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How Crowdfunding Is Catalyzing Social Change

Image credit: Kuli Kuli

When I ran a crowdfunding campaign for Kuli Kuli last May, we had zero money, no full-time staff and a network that consisted mostly of other broke 20-somethings. And yet, within a day we had raised $22,000. We went on to raise $53,000 from 800 people, most of whom we’d never met.

Prior to our Indiegogo campaign, even my close family and friends didn’t know what I was doing. My own father still couldn’t pronounce the name of the plant that we were trying to make the next big superfood (for reference it’s moringa — MO-ring-GA).  

The success of our campaign landed us on the front page of major papers and enticed Whole Foods to pick up our first moringa product, a nutritional bar, before we had even finished manufacturing it. Our email list grew from zero to nearly 2,000 people and our social media flourished.

In essence, Kuli Kuli wouldn’t exist without that crowdfunding campaign. And we’re certainly not the only ones.


Lisa Curtis,
founder of Kuli Kuli,
speaker at
SB '14 San Diego

I’m a strong believer in the power of democratized financing. I believe that if more businesses were created by the crowd, they’d be more likely to succeed and have a positive impact on the world.

By already having hundreds or thousands of customers before they manufacture, many product-focused businesses are finding that crowdfunding puts them on the path to success in a way that a bank loan never could. Along a similar vein, these businesses now have a responsibility to their first “backers” to do something meaningful with that money — making them more likely to conduct their business in a socially responsible manner.

Crowdfunded businesses are also more likely to be run by women or minorities — two demographics that on average receive half as much funding as businesses run by white men. This diversity also contributes to their success, with the Kauffman Foundation estimating that female entrepreneurs bring in 20 percent more revenue with 50 percent less money invested, and studies by the Center for Talent Innovation demonstrating that diversity increases performance.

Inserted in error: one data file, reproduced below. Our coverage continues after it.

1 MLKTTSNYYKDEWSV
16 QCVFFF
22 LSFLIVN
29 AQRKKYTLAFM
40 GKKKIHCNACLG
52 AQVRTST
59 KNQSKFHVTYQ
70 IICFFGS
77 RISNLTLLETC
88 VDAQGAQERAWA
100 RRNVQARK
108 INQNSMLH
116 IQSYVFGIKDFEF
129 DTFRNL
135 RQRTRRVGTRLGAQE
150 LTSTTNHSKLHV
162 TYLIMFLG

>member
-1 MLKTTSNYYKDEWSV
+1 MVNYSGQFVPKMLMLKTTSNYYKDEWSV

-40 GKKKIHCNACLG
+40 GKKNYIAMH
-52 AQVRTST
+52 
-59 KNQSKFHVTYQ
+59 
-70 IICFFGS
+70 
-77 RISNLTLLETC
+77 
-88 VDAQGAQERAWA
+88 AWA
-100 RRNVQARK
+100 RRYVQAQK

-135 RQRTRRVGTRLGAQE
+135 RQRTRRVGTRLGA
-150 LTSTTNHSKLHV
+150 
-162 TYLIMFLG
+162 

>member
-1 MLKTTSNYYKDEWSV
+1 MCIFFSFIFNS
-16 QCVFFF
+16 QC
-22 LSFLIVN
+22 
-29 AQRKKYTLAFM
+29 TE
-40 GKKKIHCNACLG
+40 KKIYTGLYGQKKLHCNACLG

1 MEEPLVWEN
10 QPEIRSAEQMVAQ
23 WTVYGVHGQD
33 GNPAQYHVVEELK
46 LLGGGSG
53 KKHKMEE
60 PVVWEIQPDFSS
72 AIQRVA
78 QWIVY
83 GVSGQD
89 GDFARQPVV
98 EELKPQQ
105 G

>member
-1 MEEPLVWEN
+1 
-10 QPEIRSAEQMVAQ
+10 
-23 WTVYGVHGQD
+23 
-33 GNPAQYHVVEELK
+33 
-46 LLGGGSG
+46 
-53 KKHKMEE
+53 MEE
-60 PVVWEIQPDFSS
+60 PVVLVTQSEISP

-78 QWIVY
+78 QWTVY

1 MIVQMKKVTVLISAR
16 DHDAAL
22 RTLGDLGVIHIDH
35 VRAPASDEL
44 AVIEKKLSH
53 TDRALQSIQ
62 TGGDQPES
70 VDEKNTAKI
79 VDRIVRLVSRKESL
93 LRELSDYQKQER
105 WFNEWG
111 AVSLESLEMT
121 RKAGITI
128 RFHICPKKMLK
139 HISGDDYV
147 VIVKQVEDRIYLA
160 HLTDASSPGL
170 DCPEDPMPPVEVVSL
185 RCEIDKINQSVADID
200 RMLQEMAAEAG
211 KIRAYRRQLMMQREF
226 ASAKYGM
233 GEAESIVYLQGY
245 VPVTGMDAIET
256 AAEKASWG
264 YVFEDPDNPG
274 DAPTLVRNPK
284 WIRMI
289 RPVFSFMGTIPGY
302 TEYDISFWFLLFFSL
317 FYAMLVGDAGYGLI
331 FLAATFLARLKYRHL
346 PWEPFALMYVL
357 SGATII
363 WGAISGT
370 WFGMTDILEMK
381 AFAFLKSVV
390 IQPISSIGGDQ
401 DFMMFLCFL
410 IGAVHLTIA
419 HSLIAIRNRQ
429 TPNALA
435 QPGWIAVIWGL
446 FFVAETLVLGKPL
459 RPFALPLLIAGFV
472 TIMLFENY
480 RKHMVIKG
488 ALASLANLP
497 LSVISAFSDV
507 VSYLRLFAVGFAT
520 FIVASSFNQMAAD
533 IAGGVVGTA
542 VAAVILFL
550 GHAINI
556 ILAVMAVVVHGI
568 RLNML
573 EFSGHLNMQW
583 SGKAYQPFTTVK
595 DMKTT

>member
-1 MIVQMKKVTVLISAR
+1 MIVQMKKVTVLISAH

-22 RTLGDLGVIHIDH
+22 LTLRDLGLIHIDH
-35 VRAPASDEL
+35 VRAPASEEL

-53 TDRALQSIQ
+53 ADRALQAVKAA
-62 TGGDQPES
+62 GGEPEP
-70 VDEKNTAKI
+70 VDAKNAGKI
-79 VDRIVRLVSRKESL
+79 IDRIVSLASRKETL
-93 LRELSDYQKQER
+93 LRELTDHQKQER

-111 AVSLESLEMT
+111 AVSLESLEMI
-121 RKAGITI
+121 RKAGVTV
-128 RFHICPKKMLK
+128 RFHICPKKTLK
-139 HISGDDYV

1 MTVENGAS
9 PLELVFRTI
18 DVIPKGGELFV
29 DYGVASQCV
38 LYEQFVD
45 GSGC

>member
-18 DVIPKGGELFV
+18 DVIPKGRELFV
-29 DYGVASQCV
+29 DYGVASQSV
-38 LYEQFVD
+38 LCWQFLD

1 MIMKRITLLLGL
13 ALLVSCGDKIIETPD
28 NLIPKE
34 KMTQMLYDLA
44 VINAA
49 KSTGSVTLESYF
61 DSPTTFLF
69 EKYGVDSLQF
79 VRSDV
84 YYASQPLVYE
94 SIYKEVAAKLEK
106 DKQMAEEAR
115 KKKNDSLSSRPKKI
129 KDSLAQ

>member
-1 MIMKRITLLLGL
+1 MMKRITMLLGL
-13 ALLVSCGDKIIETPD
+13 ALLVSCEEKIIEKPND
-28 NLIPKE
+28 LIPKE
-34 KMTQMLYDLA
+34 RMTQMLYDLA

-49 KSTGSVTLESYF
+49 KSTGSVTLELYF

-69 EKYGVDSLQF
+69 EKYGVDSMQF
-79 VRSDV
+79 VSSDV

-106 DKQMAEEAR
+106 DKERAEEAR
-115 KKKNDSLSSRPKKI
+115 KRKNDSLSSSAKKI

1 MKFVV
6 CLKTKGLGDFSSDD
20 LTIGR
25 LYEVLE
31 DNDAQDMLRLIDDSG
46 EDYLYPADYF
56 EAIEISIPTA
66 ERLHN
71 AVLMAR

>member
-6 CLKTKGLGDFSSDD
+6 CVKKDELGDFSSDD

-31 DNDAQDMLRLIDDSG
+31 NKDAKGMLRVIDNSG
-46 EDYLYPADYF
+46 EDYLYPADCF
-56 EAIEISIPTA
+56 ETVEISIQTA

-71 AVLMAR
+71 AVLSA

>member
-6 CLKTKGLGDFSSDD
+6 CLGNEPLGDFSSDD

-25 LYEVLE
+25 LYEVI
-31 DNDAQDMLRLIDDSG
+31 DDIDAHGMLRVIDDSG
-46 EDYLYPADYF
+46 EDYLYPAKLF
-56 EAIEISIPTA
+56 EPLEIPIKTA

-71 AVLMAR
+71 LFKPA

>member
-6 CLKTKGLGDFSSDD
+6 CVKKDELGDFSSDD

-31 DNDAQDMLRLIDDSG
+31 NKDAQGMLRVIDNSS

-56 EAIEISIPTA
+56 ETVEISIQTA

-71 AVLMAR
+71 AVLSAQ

In essence, crowdfunding is good for the world.

This is why I’m so excited that recent changes in legislation are making it easier for businesses to crowdfund not just donations but investments. As of last August, businesses can now publicly advertise that they are raising capital, provided that they only raise capital from high-net worth (accredited) investors.

After successfully raising enough money to do our first manufacturing run and enter into 40 stores in Northern California, Kuli Kuli has decided to do another crowdfunding campaign — this time to raise investment. Starting this week, we’ll be raising $350,000 through a new equity crowdfunding campaign on Agfunder to take our company to the next level.

Crowdfunding is bringing the people power back into fundraising, proving that even non-traditional entrepreneurs without wealthy networks can still find a way to finance their dreams.

Lisa Curtis began working on Kuli Kuli while in the Peace Corps in Niger, West Africa. Kuli Kuli is the first company to sell moringa food products in the US market, starting with a delicious moringa nutritional bar. 


Lisa began working on Kuli Kuli while in the Peace Corps in Niger, West Africa. As a volunteer in her village’s health center, she gained a first-hand understanding of the common nutritional challenges faced in West African villages and how… [Read more about Lisa Curtis]


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